This Christmas season, Lyric Theater of Oklahoma is celebrating its 10th annual running of "A Christmas Carol."
Just like every other year, it takes place live and in person.
"It's been a moment of hope in this horrible time, for the city and for Lyric," says Michael Baron.
Baron is the show's producing artistic director. This year's adaptation of the Charles Dickens classic is Baron's brainchild, and he knew making it work during a pandemic would not be easy.
In the spring, the theater made the decision to postpone all their shows except one, A Christmas Carol. Their hope was that by the end of the year, they could find a way to make it happen. They did with a little creativity.
The show typically takes place in the Plaza Theatre on Northwest 16th street, but producers knew that wouldn't be an option this year.
Baron followed the lead of New York City theater unions and decided the show could go on outside. The search for a venue led the theater group to Harn Homestead on Oklahoma City's northeast side.
"It's like a small magical village here already," he says. It would soon be transformed into a Victorian Era city made for the likes of Bob Cratchit and Ebenezer Scrooge.
The show is also not carried out in the usual way. It's a little shorter and more immersive for members of the audience.
"The audience walks through the entire production," explains Baron. "They go from scene to scene. There are 8 stops along the way that tell the story."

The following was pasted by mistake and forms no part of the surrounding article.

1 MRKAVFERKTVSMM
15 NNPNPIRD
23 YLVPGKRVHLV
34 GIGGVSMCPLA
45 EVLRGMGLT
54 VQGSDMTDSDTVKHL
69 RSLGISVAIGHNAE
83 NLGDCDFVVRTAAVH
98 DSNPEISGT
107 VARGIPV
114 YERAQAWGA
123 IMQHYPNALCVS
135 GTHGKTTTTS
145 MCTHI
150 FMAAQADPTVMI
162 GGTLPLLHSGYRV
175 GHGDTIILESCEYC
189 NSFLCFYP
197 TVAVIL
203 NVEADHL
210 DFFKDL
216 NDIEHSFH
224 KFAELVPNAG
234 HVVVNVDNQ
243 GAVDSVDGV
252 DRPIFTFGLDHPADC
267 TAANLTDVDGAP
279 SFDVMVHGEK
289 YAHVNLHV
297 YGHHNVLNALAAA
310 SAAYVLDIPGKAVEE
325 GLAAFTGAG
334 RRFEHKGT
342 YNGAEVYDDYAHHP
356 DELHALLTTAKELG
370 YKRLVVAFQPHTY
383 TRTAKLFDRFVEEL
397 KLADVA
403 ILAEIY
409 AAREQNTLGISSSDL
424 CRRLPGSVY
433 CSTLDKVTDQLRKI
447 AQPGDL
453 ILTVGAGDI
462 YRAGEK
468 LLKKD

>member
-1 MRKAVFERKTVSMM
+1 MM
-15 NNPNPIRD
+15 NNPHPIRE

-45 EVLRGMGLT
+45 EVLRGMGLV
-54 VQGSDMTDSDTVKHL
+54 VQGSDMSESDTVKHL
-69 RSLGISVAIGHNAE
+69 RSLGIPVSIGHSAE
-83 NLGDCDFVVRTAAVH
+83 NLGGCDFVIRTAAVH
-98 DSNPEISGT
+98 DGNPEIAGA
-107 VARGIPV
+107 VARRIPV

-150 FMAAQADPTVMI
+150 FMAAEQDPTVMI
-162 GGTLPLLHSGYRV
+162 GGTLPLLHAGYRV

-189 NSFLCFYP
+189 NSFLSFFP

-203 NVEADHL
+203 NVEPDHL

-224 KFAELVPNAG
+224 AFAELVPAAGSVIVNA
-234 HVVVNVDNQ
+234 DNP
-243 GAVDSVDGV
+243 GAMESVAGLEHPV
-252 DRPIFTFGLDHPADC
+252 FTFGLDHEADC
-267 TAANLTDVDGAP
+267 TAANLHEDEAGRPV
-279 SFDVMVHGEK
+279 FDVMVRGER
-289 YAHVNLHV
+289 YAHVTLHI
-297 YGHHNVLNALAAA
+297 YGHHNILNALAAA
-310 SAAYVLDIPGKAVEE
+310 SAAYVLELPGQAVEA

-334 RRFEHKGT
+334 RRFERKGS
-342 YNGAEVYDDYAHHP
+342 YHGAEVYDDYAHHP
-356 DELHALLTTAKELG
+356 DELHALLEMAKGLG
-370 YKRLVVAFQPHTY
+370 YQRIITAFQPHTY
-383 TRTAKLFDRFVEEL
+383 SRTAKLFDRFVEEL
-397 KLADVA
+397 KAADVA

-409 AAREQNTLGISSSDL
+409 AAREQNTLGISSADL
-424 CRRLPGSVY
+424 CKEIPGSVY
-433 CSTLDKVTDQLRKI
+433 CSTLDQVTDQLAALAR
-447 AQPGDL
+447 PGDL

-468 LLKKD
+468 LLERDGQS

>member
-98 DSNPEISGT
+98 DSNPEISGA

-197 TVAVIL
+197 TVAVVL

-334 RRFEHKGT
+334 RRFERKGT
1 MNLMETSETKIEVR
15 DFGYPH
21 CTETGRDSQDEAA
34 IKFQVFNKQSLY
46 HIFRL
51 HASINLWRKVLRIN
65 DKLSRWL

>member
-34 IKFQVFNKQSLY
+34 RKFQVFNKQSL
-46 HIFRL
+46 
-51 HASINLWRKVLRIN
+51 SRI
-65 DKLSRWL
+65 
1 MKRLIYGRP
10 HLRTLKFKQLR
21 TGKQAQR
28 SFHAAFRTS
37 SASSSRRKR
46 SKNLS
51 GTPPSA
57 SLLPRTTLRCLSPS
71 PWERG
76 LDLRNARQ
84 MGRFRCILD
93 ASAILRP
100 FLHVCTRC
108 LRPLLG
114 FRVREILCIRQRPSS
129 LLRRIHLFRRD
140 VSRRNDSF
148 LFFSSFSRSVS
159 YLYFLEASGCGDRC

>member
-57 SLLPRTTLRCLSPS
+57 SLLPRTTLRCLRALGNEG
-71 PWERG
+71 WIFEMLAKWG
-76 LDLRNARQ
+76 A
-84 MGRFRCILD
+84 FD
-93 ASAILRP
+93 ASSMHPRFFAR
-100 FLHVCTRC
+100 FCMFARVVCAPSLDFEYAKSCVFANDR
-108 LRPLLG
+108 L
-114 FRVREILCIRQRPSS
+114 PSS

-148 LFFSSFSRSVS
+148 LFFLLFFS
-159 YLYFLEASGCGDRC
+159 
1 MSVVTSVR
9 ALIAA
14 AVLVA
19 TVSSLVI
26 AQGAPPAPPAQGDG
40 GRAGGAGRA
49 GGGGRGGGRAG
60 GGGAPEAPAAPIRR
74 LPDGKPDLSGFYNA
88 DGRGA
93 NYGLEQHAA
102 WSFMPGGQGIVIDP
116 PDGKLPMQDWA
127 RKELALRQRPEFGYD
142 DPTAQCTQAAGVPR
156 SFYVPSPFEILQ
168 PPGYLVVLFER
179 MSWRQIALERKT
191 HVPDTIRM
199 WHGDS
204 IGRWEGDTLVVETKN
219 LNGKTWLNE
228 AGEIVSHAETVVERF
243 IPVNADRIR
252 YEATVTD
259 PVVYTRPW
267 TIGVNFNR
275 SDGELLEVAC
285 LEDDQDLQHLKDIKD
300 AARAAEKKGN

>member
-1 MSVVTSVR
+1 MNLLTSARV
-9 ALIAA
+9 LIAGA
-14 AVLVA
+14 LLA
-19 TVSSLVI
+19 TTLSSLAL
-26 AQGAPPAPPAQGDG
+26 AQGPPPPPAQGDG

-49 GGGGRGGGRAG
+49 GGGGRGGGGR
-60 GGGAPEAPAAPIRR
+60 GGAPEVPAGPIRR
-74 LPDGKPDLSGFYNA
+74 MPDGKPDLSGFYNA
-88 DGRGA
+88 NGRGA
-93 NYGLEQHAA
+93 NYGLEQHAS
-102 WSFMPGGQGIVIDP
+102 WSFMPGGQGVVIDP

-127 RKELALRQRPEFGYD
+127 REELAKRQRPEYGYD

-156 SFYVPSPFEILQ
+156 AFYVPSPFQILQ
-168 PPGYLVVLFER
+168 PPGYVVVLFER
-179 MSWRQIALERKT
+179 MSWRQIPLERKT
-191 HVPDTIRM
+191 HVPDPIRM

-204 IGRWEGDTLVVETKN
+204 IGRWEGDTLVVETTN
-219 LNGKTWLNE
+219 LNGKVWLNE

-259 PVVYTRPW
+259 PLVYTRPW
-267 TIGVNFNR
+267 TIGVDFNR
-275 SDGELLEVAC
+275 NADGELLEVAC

In some ways he believes it adds to the experience.
"The show is in 360 which is in many ways more exciting than when you're in the theater because you don't know where the show is coming from."
At the gravesite, when Scrooge calls out in prayer at the realization of the life he's lived, Baron believes the outdoor setting adds a powerful element.
"It means a lot more right now to see Scrooge have that reclamation moment outside under the heavens."
Audience members have even said they like this version of the show the best. Baron says they've considered continuing with the format even post pandemic.
"If the idea wasn't exciting before COVID it's not going to be exciting during COVID," he says. "I think it's a cool idea regardless of the pandemic."
Additional safety protocols were also taken in addition to the outdoor setting. Audience member must wear masks and get temperature checks upon arrival.
The actors arrive in costume, carry out any costume changes on their own and put on their own mic. They no longer mingle with the crowd at the end of the performance.
In addition to safety protocols the show also ran into weather related challenges in the beginning. October's historic ice storm left the crew cleaning up tree debris, while finishing the final touches on the sets.
Since then, the show has only had to cancel three of their 60 plus performances.
They advise audience members to dress appropriately.
Shows run daily through December 23rd.
Click here to find tickets and more information.